The World Health Organization (WHO) is the public health arm of the United Nations. According to its website, they “provide leadership on global health matters, shaping the health research agenda, setting norms and standards, articulating evidence-based policy options, providing technical support to countries and monitoring and assessing health trends.” In other words: they are a big deal. So when they warn that chemicals we all use could be having disastrous effects on our health, we should probably weigh the evidence they offer.
Beware of Chemicals in Everyday Products
Though the WHO is far from sincere and as helpful as it should be, the organization released an insightful report that links chemicals we all use, touch, and breathe with hormone disrupting effects.
According to the report, The State of the Science of Endocrine Disrupting Chemicals, endocrine disruptors (EDCs) can occur naturally, but those synthetic varieties are the ones that we should be most worried about. The agency says these chemicals, like bisphenol-A and phthalates, which are found in numerous everyday products, could lead to:
- Undescended testicles in boys
- Thyroid cancer
- Breast cancer
- Prostate cancer
- Nervous system effects on young children
Even more frightening than the effects of these substances is how pervasive they are.
The WHO says these EDCs are found in pesticides, plastics, personal care products, cosmetics, electronics, and even in our food. And we know BPA is found in plastics, food can linings, and on receipts.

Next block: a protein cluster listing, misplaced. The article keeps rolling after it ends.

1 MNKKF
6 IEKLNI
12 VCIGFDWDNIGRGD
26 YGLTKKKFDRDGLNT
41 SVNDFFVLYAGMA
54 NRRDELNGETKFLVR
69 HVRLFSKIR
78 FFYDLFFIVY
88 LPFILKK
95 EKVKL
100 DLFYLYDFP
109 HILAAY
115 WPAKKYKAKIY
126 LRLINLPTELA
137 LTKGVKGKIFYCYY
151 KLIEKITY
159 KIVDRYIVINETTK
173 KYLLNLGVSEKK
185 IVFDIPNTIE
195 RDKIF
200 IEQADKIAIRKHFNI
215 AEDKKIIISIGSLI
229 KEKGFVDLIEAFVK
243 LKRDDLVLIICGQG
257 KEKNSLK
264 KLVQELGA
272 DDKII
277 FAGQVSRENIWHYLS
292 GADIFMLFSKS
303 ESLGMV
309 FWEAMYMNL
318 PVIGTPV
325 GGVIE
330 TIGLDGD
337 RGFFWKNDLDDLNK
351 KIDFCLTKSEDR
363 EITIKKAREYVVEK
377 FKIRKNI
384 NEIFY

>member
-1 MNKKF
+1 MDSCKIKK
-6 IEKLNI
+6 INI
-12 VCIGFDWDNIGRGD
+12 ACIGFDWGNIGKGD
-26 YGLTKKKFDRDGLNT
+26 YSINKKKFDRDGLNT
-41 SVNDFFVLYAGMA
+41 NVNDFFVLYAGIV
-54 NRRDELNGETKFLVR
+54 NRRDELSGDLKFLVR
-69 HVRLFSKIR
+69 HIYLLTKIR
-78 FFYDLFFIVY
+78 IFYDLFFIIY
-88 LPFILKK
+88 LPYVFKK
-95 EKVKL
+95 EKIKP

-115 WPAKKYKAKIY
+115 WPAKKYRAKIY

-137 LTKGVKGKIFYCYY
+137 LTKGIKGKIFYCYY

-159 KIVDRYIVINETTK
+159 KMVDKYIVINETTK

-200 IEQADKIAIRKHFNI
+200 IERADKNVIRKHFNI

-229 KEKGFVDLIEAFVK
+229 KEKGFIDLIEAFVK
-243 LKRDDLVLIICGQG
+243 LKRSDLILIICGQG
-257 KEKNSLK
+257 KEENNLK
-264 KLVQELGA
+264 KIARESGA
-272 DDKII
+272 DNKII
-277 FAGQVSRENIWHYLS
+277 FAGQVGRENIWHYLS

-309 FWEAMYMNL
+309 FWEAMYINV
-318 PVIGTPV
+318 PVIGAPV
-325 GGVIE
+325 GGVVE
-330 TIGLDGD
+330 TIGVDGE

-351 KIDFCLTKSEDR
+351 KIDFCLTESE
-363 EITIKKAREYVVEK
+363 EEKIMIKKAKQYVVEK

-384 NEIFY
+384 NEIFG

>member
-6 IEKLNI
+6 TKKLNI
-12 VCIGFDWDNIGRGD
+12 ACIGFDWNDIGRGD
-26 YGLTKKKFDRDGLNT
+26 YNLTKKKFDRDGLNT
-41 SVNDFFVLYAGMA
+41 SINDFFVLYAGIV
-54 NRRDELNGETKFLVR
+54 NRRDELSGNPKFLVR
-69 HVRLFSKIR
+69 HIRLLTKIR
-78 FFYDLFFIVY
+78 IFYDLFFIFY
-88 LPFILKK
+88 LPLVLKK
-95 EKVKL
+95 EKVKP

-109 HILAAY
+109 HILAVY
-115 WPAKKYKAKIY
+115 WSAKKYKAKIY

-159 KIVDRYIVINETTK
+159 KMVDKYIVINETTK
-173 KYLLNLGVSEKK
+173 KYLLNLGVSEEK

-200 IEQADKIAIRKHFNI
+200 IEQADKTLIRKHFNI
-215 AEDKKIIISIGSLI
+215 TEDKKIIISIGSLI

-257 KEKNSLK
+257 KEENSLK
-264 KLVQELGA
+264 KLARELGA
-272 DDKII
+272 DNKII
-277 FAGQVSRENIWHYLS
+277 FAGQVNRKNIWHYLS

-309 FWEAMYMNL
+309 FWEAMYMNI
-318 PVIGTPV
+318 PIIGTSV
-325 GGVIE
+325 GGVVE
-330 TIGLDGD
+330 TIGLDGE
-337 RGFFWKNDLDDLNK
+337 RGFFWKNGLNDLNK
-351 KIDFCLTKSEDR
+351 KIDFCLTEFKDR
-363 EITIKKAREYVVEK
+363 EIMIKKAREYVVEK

The WHO is calling for greater research into EDCs (like BPA and parabens) and their possible alternatives.
“Investing in new testing methods and research can enhance understanding of the costs of exposure to EDCs, and assist in reducing risks, maximizing benefits and spotlighting more intelligent options and alternatives that reflect a transition to a green economy,” said UN Under Secretary-General and UNEP Executive Director Achim Steiner.
The fact that these chemicals are in our products should really come as no surprise. The natural health world has been crying out for attention to be paid to the numerous studies that have linked these chemicals to endocrine disruption for years. The issue, however, is that there is big money behind their use. After all, there has to be some reason the FDA ignored the numerous studies linking BPA to negative health effects, and refusing to ban the substance.
“We urgently need more research to obtain a fuller picture of the health and environment impacts of endocrine disruptors,” said WHO’s Director for Public Health and Environment Dr Maria Neira. “The latest science shows that communities across the globe are being exposed to EDCs, and their associated risks. WHO will work with partners to establish research priorities to investigate links to EDCs and human health impacts in order to mitigate the risks. We all have a responsibility to protect future generations.”